Steam Greenlight is a Fang-Mawed Beast Awaiting Your Slaughter

missilecardsgreenlightimage

For indie developers on Steam Greenlight, your YES votes make the difference between getting to sell our PC games and…not getting to sell our PC games.

Steam Greenlight is a fickle, flawed, fanged, gnarly beast most indie developers inevitably have to do battle with in order to get their games on Steam.

And let’s be honest…if you’re making a PC game and it’s NOT on Steam, your chances of getting enough sales to make its development worthwhile are pretty…nil.

A swift and decisive victory is always ideal, but there are many times when games become entangled in the process and stagnate in its serpentine grasp, the life squeezing from them with every passing moment,.

This is the situation I find myself in today.

My latest small game, Missile Cards, is currently wrapped up in the barbed, tentacled limbs of this unruly creature that is Steam Greenlight, and I could use your help hacking it free.

What’s that? You’re unarmed? Nonsense!

Let your YES votes be your sword, and let’s cut until there’s nothing left in our path!

Still not convinced Missile Cards deserve to be on Steam? Hmmm.

WHY NOT TRY THE DEMO?

To my lovely Beta testers who signed on last month: you have not been forsaken. I’m prepping a meaty private Beta build for testing very shortly. In the meantime, however, I’ve released a small public demo of Missile Cards on itch.io to let people kick the tires.

I’ve already gotten a few Let’s Plays and some great feedback, which has helped me tune and improve the game.

Please feel free to try the Demo today, and don’t forget to vote on Steam!


It’s only the first base, but it has a good 30-40 minutes of playtime in it, and it gives a good sense of what the initial gameplay is like.

Still not sure why it’s so important to vote NOW rather than just wait to see if the game get’s through? How about….

A PEEK BEHIND THE SCENES OF STEAM GREENLIGHT

The vast majority of Steam Greenlight votes happen in the first two days, when your game is featured in the “New Games” feed section of Greenlight.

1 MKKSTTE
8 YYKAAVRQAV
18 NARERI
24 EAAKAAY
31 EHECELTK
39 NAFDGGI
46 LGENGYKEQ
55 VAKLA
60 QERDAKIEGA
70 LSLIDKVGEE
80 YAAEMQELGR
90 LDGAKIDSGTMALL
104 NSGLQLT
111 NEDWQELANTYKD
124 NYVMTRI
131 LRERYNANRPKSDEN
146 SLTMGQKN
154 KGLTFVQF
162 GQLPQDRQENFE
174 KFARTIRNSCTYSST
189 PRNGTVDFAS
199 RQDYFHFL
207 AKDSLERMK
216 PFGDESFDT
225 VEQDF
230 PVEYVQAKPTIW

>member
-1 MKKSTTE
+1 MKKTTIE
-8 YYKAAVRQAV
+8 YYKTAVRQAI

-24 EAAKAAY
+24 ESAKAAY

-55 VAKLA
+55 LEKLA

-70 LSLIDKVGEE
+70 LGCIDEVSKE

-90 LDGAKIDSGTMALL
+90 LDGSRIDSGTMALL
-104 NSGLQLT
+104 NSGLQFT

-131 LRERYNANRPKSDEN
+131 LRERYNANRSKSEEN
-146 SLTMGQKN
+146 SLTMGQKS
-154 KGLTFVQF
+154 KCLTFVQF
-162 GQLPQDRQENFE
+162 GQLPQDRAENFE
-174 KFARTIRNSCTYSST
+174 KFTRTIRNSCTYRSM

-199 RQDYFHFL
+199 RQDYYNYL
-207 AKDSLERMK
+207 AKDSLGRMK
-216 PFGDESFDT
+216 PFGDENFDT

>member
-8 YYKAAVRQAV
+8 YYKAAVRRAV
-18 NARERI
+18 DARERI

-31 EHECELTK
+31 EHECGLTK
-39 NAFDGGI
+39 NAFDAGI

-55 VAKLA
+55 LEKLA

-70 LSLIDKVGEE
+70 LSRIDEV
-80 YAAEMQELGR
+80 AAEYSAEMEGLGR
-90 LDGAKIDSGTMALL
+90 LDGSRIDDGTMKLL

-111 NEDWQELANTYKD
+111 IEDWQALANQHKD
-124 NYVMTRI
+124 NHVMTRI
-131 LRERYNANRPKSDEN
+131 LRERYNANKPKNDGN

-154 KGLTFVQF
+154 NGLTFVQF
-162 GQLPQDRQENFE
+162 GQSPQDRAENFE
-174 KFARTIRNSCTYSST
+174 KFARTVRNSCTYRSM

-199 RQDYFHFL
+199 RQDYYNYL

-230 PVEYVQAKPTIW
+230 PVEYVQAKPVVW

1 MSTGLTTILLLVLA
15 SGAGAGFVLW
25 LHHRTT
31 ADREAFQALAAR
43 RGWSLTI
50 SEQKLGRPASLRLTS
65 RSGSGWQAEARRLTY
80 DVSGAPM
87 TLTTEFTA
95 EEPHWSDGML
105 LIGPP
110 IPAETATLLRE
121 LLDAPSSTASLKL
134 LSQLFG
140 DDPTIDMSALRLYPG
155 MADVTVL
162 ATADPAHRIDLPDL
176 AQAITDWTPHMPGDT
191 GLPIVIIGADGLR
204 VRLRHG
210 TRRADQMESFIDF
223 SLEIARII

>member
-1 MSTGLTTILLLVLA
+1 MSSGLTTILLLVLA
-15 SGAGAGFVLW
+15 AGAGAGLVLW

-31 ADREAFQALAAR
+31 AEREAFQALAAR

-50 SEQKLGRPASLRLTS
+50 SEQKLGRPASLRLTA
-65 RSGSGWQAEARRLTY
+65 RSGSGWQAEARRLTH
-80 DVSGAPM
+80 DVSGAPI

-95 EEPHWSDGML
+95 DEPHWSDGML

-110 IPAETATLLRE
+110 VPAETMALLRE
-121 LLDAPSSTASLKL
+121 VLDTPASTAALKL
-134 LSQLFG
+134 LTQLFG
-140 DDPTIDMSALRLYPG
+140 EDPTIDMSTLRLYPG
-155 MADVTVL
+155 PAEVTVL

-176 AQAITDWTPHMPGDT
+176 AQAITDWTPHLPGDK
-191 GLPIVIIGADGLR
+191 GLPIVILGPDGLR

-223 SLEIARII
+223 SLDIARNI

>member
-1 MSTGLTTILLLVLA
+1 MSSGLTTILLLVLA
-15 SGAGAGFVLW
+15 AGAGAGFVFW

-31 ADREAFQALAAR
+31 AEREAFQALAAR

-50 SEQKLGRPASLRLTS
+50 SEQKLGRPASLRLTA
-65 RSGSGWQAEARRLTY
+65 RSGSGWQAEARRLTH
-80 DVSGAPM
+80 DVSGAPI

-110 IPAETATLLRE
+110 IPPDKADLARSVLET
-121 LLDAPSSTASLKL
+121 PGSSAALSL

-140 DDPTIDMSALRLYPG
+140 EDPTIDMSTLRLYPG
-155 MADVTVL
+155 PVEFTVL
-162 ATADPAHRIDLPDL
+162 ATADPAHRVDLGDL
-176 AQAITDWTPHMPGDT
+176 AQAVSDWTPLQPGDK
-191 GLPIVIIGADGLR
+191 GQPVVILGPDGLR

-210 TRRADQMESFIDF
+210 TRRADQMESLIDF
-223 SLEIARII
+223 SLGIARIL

Beyond that point? It drops off to crickets. That’s when it’s up to developers to hustle for votes, and if you don’t get enough votes to crack the top 100 games (which constantly shifts), you can forget about getting your game on Steam anytime soon.

Missile Cards development is progressing rapidly, and the game is really shaping up!

But my hands are tied until I pass Greenlight. As you can see from the graph below…I have quite a many more votes to go. A few hundred at least, if not significantly more.

I’m now averaging roughly one Yes vote every other day, despite ongoing efforts to create content, write articles relating to the game, and push to get the word out daily.

This feels a lot like laboriously squeezing a dozen oranges for one drop of succulent juice.

This is not as dire as it seems, but it definitely frustrating from a developer standpoint. I know that, once I can release the game on Steam, it’ll find enough of a niche audience to succeed (I’m keeping the game intentionally small scoped and highly replayable to minimize risk and keep dev time succinct).

Missile Cards is a small project I embarked on over the holidays as a brief palette cleaner from my bigger, darker, more horrific projects I’m working on. It’s not meant to be a huge, massive, long-term thing. But it’s a lot of fun to play and has a lot of replay woven throughout its fabric.

So the sooner I can finish it up and get it launched on Steam…

…the sooner I can get back to making games about things that cloak themselves in the warmth of people’s entrails and whisper your secret name from the darkness outside your window.

Anyhow. Cheers! I appreciate your YES votes and your help!

Deliciously,
Nathan

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